QOTD: What's the Most Cynical Rebadge of All Time?
Today, we are going to talk about an automobile called the Chevrolet Voltz. Never heard of it? Few have. That’s because it was one of the most bizarre and unusual rebadges of our entire automotive lives.
Here’s what happened: Toyota made both Matrix and Vibe at this factory located somewhere in Northern California. At some point, Toyota decided it liked the Vibe better (as we all did), so it snatched up some Vibes, converted them to right-hand drive, and sold them in Japan as the Toyota Voltz.
That’s right. The Vibe and Matrix were twins, but Toyota took the Pontiac version and sold it in Japan with a Toyota badge. They didn’t even change the Pontiac front grille – or the Pontiac emblem template, which remained on all the Toyotas when they sold them in Japan.
This is a pretty cynical rebadge. But I don’t think it’s anywhere near as cynical as some of the awful, inappropriate, horrible rebadges that have been forced on us over the years. So today I’m asking you: what’s the very worst rebadge you can think of?
There are some obvious answers here – like practically everything that came out of America in the ’70s and ’80s. So many different cars were literally just the exact same vehicle with different badges and – sometimes, but not always – different wheels, sold together under a different brand name just to try and convince as many possible people they were different vehicles. Don’t like the Oldsmobile Achieva? Here, try the Pontiac Grand Am!
If you go back through the long history of rebadging, you’ll find it very hard to name one that’s the absolute worst example – but a few attempts come to mind. There was, for example, the Chrysler “LH” cars, which included not just the Dodge Intrepid and Eagle Vision, but three different Chrysler versions – the New Yorker, the LHS, and the Concorde – all based on the same platform.
That was a bad time in Chrysler’s history, and they paid dearly for it later when the bankruptcy regulators came in and Chrysler told them, “Sorry, the reason we went bankrupt is because we have two platforms, one engine, and the Jeep Grand Cherokee.”
Although rebadges don’t happen as much anymore, there have still been some real whoppers in the last few years. Does anyone remember the Suzuki Equator, which was literally just a Nissan Frontier with a Suzuki badge inexplicably placed in front? How about the Volkswagen Routan, which was a mediocre minivan rebadged by an even more mediocre automaker and sold through its mediocre dealers? And then there’s the Nissan NV200, rebadged as the Chevy City Express, and sold to contractors whose cousin is the sales manager at Todd Johnson Chevy-GMC in suburban Fresno.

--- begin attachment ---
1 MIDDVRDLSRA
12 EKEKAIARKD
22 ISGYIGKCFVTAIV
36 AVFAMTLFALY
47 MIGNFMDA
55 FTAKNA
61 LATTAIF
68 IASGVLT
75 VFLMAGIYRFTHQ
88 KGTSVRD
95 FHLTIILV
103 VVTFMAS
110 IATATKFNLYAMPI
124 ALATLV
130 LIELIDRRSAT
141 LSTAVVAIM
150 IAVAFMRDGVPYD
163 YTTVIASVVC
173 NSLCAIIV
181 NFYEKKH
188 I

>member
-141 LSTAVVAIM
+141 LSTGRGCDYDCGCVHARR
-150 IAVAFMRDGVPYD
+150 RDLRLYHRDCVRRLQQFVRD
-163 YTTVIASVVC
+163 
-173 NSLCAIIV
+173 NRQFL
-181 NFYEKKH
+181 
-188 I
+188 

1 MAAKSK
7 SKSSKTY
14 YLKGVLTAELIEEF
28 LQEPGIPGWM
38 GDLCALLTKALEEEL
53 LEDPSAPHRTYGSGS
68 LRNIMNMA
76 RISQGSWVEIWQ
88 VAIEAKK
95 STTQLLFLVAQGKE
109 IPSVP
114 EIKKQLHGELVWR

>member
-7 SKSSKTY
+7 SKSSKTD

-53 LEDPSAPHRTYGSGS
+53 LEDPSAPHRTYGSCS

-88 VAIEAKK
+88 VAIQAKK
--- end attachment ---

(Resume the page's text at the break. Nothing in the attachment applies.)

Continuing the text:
We also can’t forget some of the weakest 1990s rebadges. Remember the Honda Passport, which they tried to pawn off as a “Honda SUV” in the same vein as the Toyota 4Runner and Nissan Pathfinder? Remember the luxurious Acura SLX, which was a rebadged Isuzu Trooper? And then, do you remember what Isuzu got in return for these rebadges? The Oasis minivan, which was based on the original Honda Odyssey, with four opening doors, four cylinders, and zero interested buyers.
I personally think the Subaru BRZ and Scion FR-S are pretty stupid rebadges, too. The automotive community has spent the last two years debating which of these two cars is better, and I’m still trying to figure out how to tell them apart. C’mon, Subaru and Toyota. The least you could do is change the freakin’ wheels.
So I’ve clearly devoted several long minutes to thinking about this issue, and now it’s your turn. What do you think are the most cynical rebadges of all time? What can you not believe they actually thought the consumer would put up with?
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